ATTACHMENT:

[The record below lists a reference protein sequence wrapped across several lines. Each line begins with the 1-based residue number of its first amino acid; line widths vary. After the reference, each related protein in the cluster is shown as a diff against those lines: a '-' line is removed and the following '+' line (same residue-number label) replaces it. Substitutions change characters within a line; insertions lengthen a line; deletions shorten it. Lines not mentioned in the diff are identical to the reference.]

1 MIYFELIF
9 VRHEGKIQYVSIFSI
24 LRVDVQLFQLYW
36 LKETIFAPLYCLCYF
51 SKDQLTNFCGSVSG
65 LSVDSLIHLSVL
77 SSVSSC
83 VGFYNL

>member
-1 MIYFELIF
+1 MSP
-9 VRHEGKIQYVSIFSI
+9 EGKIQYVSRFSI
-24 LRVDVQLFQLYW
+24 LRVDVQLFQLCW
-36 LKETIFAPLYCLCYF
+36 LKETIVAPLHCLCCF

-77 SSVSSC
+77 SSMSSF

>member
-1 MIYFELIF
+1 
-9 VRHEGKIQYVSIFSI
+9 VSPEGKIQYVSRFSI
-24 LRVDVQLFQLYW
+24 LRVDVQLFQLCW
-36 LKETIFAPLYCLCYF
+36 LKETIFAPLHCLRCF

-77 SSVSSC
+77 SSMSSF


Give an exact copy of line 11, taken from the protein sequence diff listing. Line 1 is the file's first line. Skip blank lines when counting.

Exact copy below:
-1 MIYFELIF